Astrophysicist Joan Feynman shaped our understanding of solar winds, auroras, and sunspots, and her battle to open scientific bastions to women transformed the field for those who followed. Although discouraged by her mother from pursuing science, Feynman was mentored by her brother, Nobel-winning physicist Richard Feynman, who regularly included her in his childhood experiments. Joan Feynman earned her doctorate in physics from Syracuse in 1958. She successfully lobbied the American Geophysical Union to stop meeting at venues that barred women and African-Americans, and pushed for women to present papers and chair sessions at national science conferences. While raising children, she moved from one research station to another, including the National Center for Atmospheric Research in Boulder, the National Science Foundation in Washington, and Boston College before taking a post at the Jet Propulsion Laboratory in Pasadena from 1985 until her retirement in 2003. An expert on solar radiation, Feynman created models to predict sun spot cycles and the amount of radiation that spacecraft will absorb over time (leading to better shielding), and discovered links between solar activity and climate change. NASA honored her with their Exceptional Achievement Medal in 2002.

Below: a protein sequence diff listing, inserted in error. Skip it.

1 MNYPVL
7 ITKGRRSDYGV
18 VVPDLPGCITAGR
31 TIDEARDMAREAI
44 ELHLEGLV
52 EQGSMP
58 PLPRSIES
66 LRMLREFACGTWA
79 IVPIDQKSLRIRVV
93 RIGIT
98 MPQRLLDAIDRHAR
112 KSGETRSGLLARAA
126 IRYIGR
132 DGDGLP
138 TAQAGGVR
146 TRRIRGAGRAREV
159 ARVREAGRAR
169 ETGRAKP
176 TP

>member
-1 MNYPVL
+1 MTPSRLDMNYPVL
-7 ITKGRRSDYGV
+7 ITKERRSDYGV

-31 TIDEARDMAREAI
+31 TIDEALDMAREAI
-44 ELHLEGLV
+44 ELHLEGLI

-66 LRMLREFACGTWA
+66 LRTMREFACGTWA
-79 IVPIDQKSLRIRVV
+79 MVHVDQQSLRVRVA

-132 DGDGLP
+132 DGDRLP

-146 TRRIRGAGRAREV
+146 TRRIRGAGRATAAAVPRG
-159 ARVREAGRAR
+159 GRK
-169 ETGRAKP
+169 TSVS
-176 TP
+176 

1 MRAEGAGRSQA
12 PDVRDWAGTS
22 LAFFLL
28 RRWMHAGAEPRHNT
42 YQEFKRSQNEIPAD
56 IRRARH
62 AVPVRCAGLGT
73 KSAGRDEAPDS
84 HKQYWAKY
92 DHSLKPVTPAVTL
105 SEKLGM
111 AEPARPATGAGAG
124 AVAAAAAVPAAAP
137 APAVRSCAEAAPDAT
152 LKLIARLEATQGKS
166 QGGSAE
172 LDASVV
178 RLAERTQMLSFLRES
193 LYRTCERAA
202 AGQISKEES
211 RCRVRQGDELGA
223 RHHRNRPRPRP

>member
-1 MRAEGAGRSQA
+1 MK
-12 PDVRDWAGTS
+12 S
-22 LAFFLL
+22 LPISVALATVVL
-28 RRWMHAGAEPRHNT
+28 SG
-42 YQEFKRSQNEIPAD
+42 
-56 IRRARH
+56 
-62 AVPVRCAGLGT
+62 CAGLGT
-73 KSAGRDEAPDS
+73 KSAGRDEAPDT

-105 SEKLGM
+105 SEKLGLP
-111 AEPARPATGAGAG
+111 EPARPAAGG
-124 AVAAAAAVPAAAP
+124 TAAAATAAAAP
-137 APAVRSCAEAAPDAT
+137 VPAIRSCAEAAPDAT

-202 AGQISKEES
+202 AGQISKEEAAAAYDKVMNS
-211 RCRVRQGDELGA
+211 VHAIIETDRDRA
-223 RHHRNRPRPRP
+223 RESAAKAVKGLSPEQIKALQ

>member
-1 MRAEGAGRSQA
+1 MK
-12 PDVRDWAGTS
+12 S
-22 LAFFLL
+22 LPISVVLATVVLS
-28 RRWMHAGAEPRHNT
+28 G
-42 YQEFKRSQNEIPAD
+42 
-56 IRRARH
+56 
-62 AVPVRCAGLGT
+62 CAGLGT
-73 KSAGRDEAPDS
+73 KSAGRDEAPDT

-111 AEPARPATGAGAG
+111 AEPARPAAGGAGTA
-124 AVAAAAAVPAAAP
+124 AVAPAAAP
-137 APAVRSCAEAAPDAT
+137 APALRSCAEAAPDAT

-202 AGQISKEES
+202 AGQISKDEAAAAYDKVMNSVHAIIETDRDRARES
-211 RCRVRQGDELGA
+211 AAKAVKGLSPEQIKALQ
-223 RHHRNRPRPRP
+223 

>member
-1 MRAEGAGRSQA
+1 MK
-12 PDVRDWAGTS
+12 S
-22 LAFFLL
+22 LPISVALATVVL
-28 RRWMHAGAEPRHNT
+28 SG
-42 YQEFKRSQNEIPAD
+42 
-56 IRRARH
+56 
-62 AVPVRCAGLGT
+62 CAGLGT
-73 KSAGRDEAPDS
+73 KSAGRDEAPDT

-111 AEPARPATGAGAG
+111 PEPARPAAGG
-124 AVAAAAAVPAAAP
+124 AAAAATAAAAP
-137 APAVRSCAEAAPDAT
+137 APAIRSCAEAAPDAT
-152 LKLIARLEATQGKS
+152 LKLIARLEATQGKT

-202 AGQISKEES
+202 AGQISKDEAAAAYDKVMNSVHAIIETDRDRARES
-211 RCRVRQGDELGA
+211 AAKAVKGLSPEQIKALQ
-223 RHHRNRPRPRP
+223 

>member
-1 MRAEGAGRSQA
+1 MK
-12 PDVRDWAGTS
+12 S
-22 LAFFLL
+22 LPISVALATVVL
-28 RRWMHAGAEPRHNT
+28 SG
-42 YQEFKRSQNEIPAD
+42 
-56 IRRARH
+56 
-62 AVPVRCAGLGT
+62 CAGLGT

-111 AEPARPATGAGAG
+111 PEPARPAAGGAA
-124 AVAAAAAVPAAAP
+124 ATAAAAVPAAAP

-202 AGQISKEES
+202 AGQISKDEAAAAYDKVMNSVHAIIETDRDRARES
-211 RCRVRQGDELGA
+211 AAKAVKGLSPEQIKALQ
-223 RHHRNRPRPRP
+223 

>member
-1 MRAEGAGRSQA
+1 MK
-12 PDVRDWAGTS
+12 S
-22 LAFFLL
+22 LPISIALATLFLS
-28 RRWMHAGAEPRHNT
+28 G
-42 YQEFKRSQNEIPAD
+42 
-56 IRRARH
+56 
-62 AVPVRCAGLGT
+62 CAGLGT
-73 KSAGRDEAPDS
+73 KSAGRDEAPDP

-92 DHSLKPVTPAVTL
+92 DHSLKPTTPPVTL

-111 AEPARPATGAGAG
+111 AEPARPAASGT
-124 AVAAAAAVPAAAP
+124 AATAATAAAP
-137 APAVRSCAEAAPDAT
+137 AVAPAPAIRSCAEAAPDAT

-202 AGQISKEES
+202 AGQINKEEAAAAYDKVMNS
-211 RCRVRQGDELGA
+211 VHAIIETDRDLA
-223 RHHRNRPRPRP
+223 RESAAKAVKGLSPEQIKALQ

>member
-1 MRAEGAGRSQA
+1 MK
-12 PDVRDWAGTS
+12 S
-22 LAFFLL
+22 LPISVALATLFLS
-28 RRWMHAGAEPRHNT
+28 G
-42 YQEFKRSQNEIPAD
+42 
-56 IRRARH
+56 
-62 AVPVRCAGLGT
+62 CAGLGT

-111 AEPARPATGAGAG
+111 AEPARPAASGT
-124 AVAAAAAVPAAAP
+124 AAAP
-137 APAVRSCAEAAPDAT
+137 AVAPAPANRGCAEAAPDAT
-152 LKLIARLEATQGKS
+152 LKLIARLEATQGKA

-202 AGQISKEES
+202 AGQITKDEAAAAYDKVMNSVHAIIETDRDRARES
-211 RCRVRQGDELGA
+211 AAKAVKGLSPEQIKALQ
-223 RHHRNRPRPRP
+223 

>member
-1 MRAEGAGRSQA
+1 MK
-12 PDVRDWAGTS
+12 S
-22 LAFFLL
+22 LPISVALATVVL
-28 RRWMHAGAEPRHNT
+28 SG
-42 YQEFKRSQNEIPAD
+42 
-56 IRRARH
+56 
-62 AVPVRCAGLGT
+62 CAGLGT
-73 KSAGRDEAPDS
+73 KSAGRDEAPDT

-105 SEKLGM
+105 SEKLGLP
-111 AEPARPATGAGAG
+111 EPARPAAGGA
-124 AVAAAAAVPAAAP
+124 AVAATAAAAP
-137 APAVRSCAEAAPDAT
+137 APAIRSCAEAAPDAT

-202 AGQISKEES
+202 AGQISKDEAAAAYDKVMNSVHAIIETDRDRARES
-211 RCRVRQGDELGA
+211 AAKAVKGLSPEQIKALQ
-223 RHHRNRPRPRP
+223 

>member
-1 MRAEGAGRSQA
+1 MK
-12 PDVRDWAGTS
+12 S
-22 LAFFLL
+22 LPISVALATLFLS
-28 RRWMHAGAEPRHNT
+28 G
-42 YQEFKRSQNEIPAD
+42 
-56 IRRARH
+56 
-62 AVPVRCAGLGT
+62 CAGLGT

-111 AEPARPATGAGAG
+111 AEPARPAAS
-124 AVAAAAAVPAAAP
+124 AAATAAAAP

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Jewish Women's Archive. "Joan Feynman." (Viewed on September 16, 2021) <https://jwa.org/encyclopedia/article/feynman-joan>.